Further, there are profound implications for future litigation concerning the health system. Specifically, the litigation that is currently underway in the Cambie case in British Columbia. If it is unconstitutional for there to be an outright ban on assisted death, how is it constitutional for there to be an outright ban on privately purchasing access to health services that enhance quality of life? If failing to provide access to death, infringes upon security of person and an individual's right to autonomy - then surely relegating people to waitlists or denying access to health services altogether must also be an infringement on Charter Rights. It would be sadly ironic, if assisted death is determined to be a "medically necessary" health service and insured by the provinces, that those who have fought hard for the right to die with dignity might suffer the indignity and the frustration of that right by finding themselves imprisoned by the shortcomings of the healthcare system.

Tuesday, February 3, 2015

Her Name Was Veronika

Maybe it was an accident.

Maybe she went to the bridge to think, to reflect – and while she was there, maybe she started to fall asleep, having been sleep deprived for a little too long, maybe she just nodded off; falling to the waters below – not intending to be there.

Or maybe there were other reasons, and one thing led to another, which led to her being in the frigid waters with her seven-month-old son. That led to her death, and his clinging to a life that has only just begun – his father keeping vigil while grieving her death.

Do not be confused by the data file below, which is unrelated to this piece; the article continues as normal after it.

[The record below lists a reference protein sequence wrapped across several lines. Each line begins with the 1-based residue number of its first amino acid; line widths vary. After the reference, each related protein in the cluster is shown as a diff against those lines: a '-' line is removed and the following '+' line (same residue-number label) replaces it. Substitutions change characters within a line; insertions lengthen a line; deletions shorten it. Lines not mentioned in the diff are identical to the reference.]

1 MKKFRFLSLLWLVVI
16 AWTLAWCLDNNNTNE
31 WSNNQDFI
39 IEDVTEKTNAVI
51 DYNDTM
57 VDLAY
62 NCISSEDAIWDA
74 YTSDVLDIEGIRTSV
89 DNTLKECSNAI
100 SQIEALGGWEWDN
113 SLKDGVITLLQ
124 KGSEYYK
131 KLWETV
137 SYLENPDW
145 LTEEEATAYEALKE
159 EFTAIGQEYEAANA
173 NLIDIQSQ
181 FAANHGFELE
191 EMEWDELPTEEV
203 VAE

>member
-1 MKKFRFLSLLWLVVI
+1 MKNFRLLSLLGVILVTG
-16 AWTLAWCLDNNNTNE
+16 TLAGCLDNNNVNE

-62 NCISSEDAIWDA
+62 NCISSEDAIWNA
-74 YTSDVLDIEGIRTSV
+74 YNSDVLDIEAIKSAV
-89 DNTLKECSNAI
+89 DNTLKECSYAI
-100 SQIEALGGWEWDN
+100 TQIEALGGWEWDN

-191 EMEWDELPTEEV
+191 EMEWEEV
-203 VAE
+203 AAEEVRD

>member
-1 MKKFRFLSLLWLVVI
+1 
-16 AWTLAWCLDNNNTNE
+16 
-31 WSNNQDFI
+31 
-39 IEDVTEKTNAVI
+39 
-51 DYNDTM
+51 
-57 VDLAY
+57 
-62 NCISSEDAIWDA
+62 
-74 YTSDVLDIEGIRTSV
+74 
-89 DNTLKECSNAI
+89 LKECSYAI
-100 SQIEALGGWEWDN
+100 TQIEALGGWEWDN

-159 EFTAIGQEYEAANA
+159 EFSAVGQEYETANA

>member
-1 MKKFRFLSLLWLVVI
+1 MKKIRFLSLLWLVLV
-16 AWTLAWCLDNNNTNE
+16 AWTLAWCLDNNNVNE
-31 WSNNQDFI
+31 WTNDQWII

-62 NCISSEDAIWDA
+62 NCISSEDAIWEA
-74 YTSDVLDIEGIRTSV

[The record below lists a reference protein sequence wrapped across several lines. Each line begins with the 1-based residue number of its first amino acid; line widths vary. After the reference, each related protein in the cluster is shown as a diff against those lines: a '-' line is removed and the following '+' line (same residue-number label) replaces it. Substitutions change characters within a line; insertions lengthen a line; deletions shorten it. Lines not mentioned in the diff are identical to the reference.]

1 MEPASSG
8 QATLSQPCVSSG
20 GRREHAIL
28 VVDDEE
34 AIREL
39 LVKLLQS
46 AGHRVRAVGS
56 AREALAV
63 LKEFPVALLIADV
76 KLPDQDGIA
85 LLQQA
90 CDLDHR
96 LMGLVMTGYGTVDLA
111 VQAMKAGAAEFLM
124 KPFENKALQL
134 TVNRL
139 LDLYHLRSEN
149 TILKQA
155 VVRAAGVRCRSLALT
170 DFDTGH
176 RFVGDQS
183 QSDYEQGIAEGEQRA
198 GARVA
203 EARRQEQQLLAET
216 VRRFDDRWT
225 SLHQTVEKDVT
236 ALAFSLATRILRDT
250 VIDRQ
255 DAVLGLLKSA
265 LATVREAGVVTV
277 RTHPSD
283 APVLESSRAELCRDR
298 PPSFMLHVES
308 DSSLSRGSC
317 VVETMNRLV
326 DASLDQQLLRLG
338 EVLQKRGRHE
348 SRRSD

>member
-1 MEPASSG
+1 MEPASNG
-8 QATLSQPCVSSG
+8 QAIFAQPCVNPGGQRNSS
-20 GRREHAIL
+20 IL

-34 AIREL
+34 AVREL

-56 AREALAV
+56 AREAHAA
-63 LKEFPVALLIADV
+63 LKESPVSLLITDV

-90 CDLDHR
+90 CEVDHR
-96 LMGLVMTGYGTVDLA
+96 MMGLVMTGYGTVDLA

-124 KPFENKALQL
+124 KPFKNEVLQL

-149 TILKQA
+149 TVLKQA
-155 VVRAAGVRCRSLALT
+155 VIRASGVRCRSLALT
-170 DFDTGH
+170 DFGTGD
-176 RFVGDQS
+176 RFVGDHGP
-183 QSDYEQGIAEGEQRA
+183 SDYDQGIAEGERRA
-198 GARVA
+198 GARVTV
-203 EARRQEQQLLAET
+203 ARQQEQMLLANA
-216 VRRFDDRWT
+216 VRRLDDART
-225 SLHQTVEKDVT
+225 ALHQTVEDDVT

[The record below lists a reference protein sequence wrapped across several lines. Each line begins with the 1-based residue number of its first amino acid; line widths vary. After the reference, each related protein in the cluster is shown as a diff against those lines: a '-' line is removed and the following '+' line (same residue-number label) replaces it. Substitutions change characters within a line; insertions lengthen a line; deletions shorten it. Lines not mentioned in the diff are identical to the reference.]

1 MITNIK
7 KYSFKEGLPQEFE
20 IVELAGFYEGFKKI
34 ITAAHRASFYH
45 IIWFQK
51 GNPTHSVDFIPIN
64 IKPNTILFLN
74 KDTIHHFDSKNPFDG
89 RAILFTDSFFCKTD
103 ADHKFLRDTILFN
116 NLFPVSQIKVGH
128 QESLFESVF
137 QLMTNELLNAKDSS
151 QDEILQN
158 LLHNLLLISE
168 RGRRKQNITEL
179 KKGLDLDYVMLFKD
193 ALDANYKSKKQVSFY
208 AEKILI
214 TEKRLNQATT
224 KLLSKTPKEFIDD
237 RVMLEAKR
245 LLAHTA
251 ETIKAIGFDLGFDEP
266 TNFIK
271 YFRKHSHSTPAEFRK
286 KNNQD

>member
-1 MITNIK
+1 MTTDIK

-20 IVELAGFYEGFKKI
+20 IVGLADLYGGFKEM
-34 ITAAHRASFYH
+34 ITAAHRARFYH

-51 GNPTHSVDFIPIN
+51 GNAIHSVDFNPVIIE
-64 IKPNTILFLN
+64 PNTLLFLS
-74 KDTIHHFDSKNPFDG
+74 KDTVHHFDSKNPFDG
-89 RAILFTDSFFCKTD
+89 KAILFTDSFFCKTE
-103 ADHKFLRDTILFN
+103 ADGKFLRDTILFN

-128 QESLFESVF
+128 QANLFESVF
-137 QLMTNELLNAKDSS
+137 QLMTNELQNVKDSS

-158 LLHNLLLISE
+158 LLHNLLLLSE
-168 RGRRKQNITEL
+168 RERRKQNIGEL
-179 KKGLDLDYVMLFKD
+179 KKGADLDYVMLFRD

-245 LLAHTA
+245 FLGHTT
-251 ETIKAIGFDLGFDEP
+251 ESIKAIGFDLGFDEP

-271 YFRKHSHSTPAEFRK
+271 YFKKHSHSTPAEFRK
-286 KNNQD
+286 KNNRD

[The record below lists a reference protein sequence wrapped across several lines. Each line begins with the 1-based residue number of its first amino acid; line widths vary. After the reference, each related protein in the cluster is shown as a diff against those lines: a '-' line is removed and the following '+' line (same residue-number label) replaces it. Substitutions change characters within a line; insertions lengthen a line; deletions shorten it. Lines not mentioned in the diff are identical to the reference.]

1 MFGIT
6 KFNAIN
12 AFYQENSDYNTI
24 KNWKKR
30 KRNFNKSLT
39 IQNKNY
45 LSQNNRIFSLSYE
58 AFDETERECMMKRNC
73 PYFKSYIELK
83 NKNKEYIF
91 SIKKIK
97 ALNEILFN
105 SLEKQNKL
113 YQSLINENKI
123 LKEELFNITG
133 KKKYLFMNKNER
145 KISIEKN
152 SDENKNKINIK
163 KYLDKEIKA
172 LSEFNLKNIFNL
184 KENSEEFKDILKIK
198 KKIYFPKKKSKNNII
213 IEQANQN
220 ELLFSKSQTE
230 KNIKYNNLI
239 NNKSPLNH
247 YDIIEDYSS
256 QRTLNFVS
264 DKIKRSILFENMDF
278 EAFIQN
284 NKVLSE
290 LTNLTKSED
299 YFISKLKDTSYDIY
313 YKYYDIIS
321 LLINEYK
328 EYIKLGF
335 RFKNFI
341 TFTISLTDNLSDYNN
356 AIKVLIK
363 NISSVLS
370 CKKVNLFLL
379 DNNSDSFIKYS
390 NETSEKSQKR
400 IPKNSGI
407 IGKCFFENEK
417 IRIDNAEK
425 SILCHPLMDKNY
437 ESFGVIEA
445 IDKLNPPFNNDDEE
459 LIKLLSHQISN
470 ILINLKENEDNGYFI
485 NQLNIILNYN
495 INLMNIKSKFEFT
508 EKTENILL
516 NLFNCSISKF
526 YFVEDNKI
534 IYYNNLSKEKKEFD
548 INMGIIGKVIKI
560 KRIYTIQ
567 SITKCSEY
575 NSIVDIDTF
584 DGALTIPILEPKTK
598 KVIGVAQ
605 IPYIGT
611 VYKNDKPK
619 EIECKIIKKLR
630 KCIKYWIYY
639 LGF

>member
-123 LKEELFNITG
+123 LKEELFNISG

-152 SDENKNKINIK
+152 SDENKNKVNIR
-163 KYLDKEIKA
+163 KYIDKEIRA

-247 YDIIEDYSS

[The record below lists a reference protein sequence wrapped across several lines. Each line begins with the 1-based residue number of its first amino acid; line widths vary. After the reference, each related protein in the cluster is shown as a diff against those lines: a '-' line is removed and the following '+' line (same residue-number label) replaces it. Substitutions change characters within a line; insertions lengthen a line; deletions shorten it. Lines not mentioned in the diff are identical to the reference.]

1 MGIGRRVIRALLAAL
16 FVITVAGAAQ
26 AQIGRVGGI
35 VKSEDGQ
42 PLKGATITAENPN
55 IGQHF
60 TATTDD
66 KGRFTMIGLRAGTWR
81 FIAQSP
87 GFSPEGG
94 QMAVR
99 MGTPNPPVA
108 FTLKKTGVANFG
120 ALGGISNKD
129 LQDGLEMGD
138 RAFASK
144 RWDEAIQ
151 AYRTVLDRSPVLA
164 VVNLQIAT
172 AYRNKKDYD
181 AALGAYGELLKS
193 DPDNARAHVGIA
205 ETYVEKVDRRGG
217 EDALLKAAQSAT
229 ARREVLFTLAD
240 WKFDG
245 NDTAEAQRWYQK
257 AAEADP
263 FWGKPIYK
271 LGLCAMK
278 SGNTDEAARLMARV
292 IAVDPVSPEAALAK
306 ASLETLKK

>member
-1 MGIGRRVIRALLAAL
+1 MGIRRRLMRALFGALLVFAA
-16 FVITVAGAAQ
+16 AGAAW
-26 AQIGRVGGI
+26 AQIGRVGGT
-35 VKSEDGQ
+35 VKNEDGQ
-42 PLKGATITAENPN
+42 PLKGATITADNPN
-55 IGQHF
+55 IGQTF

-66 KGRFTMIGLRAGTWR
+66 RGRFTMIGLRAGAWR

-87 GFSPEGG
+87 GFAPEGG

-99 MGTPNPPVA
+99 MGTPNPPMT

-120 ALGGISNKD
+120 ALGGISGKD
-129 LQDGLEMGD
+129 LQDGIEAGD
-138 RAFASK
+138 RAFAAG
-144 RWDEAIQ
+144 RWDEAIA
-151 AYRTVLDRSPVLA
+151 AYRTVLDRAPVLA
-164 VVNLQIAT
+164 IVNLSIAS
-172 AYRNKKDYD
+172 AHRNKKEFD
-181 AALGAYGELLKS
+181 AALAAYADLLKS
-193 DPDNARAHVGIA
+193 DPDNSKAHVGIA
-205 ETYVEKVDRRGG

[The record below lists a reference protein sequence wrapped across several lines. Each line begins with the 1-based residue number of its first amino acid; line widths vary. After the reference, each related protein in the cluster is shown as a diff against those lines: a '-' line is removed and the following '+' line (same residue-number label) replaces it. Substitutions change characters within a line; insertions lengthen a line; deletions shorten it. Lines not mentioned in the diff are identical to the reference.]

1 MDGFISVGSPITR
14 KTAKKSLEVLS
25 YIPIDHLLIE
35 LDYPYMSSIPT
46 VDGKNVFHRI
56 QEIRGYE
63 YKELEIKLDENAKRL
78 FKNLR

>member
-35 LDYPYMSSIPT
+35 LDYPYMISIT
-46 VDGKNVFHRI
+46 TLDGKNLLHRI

The Coroner’s office is investigating.

The question that needs to be answered is: What needed to happen, that did not happen? What needed to happen, that would have led to some other reality? The reality in which a boy has his mother, a father has his wife, and they get through the now – the incredibly exhausting present of having a very small child. The different reality where a small child is not fighting for a life that has only just begun – a life that now will bear no resemblance to what could have and should have been.

What needed to happen, that did not happen?

Would a solid night's sleep and a shower have made a difference?

Would less judgement about whatever choices had been made, made a difference?

Would simply knowing who to call, and where to go have changed the outcome?

This is an unnecessary and tragic loss of life – and should renew the call for Canada to do better. Over a year ago, Kirsten Patrick, then deputy editor of the Canadian Medical Association Journal pointed out that in other countries maternal deaths are analyzed on a case by case basis to identify contributing factors, and that such an approach does not happen in Canada.

Will this mother’s death serve the only purpose it can? Will it be looked at and analyzed – to determine what needed to happen that did not happen, to determine how we could possibly do better?

Will this baby, and this father – who now have suffered her loss be adequately supported going forward?

Are we doing enough right now? Really?

Moms matter. This mom mattered. Her loss is tragic, regardless of the underlying cause.